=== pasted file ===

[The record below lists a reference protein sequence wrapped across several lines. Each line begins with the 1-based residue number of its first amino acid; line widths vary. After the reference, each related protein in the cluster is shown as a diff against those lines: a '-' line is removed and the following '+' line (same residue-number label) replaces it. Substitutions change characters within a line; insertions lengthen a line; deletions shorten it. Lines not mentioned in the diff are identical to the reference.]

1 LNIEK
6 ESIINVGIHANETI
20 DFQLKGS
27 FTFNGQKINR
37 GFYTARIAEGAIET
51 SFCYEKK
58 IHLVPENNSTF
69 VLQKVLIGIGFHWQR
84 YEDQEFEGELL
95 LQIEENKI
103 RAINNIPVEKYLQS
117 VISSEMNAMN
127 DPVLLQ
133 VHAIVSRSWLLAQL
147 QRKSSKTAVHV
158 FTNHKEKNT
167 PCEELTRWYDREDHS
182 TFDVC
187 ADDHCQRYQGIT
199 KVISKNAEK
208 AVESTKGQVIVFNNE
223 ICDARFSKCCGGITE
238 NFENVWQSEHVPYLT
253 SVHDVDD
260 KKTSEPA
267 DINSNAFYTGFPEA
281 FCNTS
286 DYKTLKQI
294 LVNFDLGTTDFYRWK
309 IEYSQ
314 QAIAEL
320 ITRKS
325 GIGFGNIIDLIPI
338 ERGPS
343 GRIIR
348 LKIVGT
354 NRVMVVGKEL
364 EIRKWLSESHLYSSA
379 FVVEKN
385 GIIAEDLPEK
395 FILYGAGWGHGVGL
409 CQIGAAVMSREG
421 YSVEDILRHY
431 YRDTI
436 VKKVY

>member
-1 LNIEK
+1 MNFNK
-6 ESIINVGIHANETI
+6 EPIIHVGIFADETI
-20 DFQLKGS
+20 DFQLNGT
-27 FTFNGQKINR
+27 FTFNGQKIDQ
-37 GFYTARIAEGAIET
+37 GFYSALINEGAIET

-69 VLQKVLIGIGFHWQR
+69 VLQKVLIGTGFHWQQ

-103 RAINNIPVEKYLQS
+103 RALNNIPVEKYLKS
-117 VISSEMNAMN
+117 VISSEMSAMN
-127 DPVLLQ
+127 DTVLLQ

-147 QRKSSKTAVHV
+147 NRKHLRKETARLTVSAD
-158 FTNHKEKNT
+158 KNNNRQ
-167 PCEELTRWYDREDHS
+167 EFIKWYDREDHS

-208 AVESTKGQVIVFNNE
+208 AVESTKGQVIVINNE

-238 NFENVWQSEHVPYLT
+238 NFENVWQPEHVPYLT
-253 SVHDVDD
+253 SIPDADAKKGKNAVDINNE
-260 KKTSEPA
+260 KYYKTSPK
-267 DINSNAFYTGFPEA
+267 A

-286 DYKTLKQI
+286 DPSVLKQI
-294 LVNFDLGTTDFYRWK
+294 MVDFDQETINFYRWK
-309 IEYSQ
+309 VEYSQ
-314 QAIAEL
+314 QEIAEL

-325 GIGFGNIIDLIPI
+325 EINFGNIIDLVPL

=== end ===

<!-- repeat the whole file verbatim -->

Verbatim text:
[The record below lists a reference protein sequence wrapped across several lines. Each line begins with the 1-based residue number of its first amino acid; line widths vary. After the reference, each related protein in the cluster is shown as a diff against those lines: a '-' line is removed and the following '+' line (same residue-number label) replaces it. Substitutions change characters within a line; insertions lengthen a line; deletions shorten it. Lines not mentioned in the diff are identical to the reference.]

1 LNIEK
6 ESIINVGIHANETI
20 DFQLKGS
27 FTFNGQKINR
37 GFYTARIAEGAIET
51 SFCYEKK
58 IHLVPENNSTF
69 VLQKVLIGIGFHWQR
84 YEDQEFEGELL
95 LQIEENKI
103 RAINNIPVEKYLQS
117 VISSEMNAMN
127 DPVLLQ
133 VHAIVSRSWLLAQL
147 QRKSSKTAVHV
158 FTNHKEKNT
167 PCEELTRWYDREDHS
182 TFDVC
187 ADDHCQRYQGIT
199 KVISKNAEK
208 AVESTKGQVIVFNNE
223 ICDARFSKCCGGITE
238 NFENVWQSEHVPYLT
253 SVHDVDD
260 KKTSEPA
267 DINSNAFYTGFPEA
281 FCNTS
286 DYKTLKQI
294 LVNFDLGTTDFYRWK
309 IEYSQ
314 QAIAEL
320 ITRKS
325 GIGFGNIIDLIPI
338 ERGPS
343 GRIIR
348 LKIVGT
354 NRVMVVGKEL
364 EIRKWLSESHLYSSA
379 FVVEKN
385 GIIAEDLPEK
395 FILYGAGWGHGVGL
409 CQIGAAVMSREG
421 YSVEDILRHY
431 YRDTI
436 VKKVY

>member
-1 LNIEK
+1 MNFNK
-6 ESIINVGIHANETI
+6 EPIIHVGIFADETI
-20 DFQLKGS
+20 DFQLNGT
-27 FTFNGQKINR
+27 FTFNGQKIDQ
-37 GFYTARIAEGAIET
+37 GFYSALINEGAIET

-69 VLQKVLIGIGFHWQR
+69 VLQKVLIGTGFHWQQ

-103 RAINNIPVEKYLQS
+103 RALNNIPVEKYLKS
-117 VISSEMNAMN
+117 VISSEMSAMN
-127 DPVLLQ
+127 DTVLLQ

-147 QRKSSKTAVHV
+147 NRKHLRKETARLTVSAD
-158 FTNHKEKNT
+158 KNNNRQ
-167 PCEELTRWYDREDHS
+167 EFIKWYDREDHS

-208 AVESTKGQVIVFNNE
+208 AVESTKGQVIVINNE

-238 NFENVWQSEHVPYLT
+238 NFENVWQPEHVPYLT
-253 SVHDVDD
+253 SIPDADAKKGKNAVDINNE
-260 KKTSEPA
+260 KYYKTSPK
-267 DINSNAFYTGFPEA
+267 A

-286 DYKTLKQI
+286 DPSVLKQI
-294 LVNFDLGTTDFYRWK
+294 MVDFDQETINFYRWK
-309 IEYSQ
+309 VEYSQ
-314 QAIAEL
+314 QEIAEL

-325 GIGFGNIIDLIPI
+325 EINFGNIIDLVPL